Renowned British journalist Ioan Grillo whose work tends to focus on Mexican cartels has just published his latest book on transnational criminal networks across Latin America and discusses the worsening situation south of the border. His latest book is called Gangster Warlords.
Grillo has reported on Mexican cartel crime since 2001 and came to international prominence with the publication of his first book El Narco. In his first book, Grillo looks back at the history and growth of cartels in Mexico.
In a Thursday interview with OC Weekly, Grillo discusses his career as a journalist focused on cartel activities. Among his many anecdotes, Grillo reveals that he was almost assaulted at a gas station were it not for police contacts.
According to Grillo, “I was in Coahuila with a very experienced Mexican journalist and we had a car following us. We pulled into a Pemex station and the car screeched to a halt, these very dodgy, crazy guys got out and so he calls his contacts in the local state police and said come and get us out of here.”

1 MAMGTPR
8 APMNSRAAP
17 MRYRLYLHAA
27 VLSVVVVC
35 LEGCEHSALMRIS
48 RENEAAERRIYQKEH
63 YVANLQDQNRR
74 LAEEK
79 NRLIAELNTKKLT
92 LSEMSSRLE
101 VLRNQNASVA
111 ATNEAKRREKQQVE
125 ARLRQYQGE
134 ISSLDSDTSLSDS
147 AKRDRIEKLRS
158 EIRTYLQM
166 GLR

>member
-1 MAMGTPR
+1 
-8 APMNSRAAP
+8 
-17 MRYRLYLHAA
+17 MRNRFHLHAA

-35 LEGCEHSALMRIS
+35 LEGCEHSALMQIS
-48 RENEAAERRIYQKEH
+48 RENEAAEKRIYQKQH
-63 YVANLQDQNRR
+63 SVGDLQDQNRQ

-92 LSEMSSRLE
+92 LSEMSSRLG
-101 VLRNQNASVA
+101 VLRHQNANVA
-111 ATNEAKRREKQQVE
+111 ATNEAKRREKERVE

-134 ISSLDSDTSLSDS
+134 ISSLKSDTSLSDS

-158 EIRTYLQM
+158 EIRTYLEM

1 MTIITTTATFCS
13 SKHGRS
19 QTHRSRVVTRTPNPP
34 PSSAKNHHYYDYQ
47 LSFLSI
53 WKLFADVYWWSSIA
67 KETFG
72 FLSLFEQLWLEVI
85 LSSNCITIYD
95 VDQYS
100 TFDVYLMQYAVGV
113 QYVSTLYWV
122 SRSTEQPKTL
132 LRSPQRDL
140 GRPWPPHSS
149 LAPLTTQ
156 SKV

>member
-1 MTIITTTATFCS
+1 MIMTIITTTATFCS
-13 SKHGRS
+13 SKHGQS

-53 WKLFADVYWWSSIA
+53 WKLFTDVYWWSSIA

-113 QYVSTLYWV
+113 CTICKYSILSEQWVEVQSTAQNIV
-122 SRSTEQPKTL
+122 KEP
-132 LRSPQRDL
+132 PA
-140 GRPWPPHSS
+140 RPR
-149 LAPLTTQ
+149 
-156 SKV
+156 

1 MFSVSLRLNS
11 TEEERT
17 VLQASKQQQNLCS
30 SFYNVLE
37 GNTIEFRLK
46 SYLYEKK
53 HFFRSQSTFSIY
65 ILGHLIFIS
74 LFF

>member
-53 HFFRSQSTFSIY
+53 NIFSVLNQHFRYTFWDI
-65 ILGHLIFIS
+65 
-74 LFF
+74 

In Grillo’s opinion, in recent years it has become far more dangerous to be a journalist in Mexico. Grillo told OC Weekly that, “in 2004 and 2005, I’d fly to Monterrey airport, rent a car, drive around by myself in these towns and it wasn’t a big deal back then. I still go to these areas, most media do not go to these places. You can’t drive around by yourself, you’ve got to coordinate very carefully with local people and have good contacts with local police to do these things now. There is a lot of risk covering violence in Latin America. It is a complicated hostile environment to navigate through because the threat is not as open as in many regular
According to Grillo, Joaquin “El Chapo” Guzman Loera — who is the leader of the Sinaloa Cartel and was interviewed by Sean Penn for Rolling Stone magazine — is not as central a figure as he is depicted to be by the media. Regarding the future of the Sinaloa Cartel, Grillo told OC Weekly that, “The cartel will keep operating with or without Chapo. There are loads of other powerful traffickers, the capitalists inside the system, big money holders who can go to Colombia, buy 20 tons of cocaine and bring it here.”
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